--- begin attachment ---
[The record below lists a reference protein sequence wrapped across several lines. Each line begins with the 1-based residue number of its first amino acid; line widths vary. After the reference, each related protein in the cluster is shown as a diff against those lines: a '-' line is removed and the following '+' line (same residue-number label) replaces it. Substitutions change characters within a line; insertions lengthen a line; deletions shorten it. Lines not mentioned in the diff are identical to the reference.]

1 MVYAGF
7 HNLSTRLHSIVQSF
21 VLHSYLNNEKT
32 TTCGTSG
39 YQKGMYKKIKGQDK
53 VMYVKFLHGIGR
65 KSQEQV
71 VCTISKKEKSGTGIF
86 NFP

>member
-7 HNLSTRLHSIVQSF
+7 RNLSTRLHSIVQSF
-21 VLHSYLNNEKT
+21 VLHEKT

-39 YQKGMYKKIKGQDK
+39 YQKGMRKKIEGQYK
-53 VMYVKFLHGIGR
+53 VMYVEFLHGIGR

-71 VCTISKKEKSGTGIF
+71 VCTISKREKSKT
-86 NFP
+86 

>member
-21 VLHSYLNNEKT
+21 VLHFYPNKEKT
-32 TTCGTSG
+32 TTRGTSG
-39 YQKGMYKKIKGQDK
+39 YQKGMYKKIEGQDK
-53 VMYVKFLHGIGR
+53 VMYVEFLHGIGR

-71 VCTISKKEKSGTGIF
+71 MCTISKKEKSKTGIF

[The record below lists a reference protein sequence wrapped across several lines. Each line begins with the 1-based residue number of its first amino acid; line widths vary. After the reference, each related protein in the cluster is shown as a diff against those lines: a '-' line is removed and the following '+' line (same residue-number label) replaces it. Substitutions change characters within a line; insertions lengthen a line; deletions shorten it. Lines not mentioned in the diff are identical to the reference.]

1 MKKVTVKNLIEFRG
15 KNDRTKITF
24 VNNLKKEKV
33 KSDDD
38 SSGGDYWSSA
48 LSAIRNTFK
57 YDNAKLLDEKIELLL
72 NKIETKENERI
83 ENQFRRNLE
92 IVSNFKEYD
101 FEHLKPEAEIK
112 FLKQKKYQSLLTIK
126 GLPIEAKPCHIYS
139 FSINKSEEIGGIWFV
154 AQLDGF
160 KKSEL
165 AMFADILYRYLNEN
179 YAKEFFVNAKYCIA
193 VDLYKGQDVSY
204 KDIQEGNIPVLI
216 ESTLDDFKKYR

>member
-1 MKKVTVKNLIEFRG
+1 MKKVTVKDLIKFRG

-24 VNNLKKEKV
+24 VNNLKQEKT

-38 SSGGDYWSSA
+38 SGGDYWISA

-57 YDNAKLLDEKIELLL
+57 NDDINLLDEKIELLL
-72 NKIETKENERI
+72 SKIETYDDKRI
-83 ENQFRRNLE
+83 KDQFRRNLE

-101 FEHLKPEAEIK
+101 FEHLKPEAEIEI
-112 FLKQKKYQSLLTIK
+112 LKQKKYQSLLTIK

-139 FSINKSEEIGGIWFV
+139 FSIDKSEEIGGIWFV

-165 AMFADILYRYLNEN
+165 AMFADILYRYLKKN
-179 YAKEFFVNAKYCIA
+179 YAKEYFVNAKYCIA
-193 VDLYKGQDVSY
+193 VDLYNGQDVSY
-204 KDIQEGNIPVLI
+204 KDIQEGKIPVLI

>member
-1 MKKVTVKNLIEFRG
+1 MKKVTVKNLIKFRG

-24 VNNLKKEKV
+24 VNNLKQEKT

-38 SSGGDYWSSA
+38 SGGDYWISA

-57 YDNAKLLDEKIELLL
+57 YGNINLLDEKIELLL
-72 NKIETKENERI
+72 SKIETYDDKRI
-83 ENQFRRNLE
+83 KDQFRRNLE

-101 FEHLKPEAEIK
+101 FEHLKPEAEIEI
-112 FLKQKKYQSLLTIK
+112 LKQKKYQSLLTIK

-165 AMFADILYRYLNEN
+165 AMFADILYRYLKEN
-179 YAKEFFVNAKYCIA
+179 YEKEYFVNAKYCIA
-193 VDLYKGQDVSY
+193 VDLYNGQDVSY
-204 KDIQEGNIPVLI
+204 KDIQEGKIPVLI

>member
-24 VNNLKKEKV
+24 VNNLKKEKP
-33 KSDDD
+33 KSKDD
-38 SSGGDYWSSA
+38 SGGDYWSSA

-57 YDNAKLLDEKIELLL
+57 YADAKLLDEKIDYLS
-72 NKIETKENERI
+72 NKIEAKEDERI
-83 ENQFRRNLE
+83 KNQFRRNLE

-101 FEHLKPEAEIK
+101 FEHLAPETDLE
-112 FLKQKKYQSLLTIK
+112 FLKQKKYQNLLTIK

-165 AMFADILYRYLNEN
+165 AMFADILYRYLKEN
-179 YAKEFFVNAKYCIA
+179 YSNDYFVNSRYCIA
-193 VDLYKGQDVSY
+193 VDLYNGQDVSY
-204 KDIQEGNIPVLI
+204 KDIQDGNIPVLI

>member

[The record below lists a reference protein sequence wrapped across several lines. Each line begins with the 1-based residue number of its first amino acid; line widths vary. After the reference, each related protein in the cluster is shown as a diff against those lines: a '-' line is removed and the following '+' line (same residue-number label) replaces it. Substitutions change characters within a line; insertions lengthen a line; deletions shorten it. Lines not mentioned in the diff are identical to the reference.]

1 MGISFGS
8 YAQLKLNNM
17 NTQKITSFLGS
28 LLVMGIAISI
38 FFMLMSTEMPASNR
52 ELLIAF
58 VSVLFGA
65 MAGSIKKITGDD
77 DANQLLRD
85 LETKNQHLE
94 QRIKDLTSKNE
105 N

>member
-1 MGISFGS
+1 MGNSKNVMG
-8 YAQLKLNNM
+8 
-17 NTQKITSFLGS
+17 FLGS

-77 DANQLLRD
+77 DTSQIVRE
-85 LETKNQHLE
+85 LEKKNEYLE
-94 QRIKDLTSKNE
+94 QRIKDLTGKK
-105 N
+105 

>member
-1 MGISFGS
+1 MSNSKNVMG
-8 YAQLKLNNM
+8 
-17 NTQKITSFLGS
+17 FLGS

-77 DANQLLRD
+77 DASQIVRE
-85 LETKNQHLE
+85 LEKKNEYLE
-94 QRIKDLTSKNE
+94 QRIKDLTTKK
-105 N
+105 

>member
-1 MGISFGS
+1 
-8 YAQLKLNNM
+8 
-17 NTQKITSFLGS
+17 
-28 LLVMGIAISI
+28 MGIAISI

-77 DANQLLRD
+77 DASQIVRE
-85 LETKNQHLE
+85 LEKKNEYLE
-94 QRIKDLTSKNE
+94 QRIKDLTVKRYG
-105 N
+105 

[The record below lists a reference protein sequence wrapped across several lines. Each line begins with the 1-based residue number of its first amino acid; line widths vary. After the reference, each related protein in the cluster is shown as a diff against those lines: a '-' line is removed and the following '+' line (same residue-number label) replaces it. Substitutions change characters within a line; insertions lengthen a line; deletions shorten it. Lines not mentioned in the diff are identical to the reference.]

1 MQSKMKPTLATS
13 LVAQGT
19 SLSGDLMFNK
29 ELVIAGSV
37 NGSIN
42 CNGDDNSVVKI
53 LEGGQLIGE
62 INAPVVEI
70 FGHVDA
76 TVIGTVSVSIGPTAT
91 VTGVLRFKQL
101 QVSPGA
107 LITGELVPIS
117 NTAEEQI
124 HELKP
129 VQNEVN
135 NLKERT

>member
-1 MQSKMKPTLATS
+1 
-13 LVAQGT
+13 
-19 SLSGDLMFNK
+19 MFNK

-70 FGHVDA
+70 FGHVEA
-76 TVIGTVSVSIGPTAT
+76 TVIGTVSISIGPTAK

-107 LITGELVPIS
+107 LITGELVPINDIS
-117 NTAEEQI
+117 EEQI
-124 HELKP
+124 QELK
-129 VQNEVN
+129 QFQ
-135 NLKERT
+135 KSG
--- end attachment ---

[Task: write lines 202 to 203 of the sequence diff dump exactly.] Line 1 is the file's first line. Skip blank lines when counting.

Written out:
53 LEGGQLIGE
62 INAPVVEI